Think BR: And the winner is... social video!

By Luke Aviet, brandrepublic.com, Friday, 21 October 2011 08:00AM

For the first time, the IAB adspend study includes a social video category, emphasising the format's importance as a bridge between mass reach display and data-driven performance, writes Luke Aviet, managing director Advertising UK, AOL Goviral.

Luke Aviet, managing director Advertising UK, AOL Goviral

Luke Aviet, managing director Advertising UK, AOL Goviral

Our industry has come a long way since its inception back in 2005. Back then, marketers automatically associated online video with viral marketing, and budgets were mostly experimental.

Last week the IAB announced that adspend online had increased by 13.5% for the first six months of 201, overtaking TV as the UK’s biggest media in terms of adspend.

Much of this growth is coming from online video, where spend is up another 100% YoY.

In fact, online video is now close to 10% of all display budgets in the UK and is pushing the category to 18.5% growth in the first half of this year, making it the fastest growing online category in the UK.

In short, video has matured out of its initial buzz status and become a standard component within most multichannel brand campaigns.

However, video is obviously not just video. There is pre-roll, video banners and for the first time in the IAB adspend study there is also a social video category - Goviral’s true home in the advertising ecosystem.

Social video is defined as a non-interruptive, user-initiated video format sold on a cost per engagement/view basis.

The social video format launches only when the viewer actively chooses to watch the content.

For this reason, one of the defining characteristics of the format is its ability to serve video of any length (typically 30-120 seconds and sometimes as long as 5-10 minutes).

Plays can be delivered across a range of media (in-page, in-stream, in-game, in-app) and on multiple devices (smart phones, tablets, PCs, connected TVs) but the common denominator is that the content is delivered within a fully functional video player, giving the user total control of the viewing experience.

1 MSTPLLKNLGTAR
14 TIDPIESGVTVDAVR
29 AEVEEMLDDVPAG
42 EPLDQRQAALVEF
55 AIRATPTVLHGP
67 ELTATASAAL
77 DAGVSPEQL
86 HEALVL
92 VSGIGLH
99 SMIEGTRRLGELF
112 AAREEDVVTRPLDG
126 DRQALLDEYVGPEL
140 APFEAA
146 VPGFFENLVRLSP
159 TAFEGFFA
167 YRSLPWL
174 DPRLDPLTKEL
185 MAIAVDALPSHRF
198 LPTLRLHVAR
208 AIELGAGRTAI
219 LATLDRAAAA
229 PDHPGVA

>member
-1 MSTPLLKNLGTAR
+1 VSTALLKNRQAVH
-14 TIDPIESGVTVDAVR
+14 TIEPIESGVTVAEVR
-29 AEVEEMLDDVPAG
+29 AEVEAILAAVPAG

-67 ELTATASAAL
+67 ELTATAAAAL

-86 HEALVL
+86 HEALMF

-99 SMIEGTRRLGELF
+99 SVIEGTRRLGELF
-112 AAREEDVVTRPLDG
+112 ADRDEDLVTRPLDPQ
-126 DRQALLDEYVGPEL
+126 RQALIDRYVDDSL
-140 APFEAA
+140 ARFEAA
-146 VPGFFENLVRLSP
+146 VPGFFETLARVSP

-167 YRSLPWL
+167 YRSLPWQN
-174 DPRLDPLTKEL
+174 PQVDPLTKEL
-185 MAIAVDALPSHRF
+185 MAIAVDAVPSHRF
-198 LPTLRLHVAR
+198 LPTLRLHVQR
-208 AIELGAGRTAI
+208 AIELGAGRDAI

It also includes, as standard, the ability to comment, watch in full-screen, re-post or share.

Typically, one of these shares will result in 6-8 new sessions, all of which are free to the client.

The most important factor in the development of the social video format has been a change in mindset, not just of the consumer, but also clients, agencies and regulatory bodies, who have seen a need for formats to fill the traditional gap in online between mass reach display and data-driven performance such as paid search. Social video helps bridge that gap.

If we take a step back, we can actually observe how the whole nature of the internet is changing, and with that how branding is conducted.

We are rapidly moving from a world of destinations to a world of distribution. Brands know this already, so the classic website is already accompanied by blogs, apps, Facebook pages and YouTube channels.

Left unsolved is how we drive momentum for our activities in an on-demand world.

Social video is a stab at doing exactly that. It engages the user on the platform or screen where they are comfortable - their point of preference if you like - and offers a non-interruptive gateway to the brand’s ecosystem.

Essentially there is nothing new in the fact that video is social and that great content engages people; the difference is that users now have the ability to engage with a format that offers a branded content experience while allowing them to interact or share these experiences very easily.

Clients and agencies on the other hand have gained the ability to maximise this interest in a strategic manner.

Gone are the days of 'spray and pray' viral campaigns, but from these ashes social video has developed as a proven way to build and maintain a distributed channel for brands into the heart of users' attention and their dialogue with each other.

Luke Aviet, managing director Advertising UK, AOL Goviral


This article was first published on brandrepublic.com

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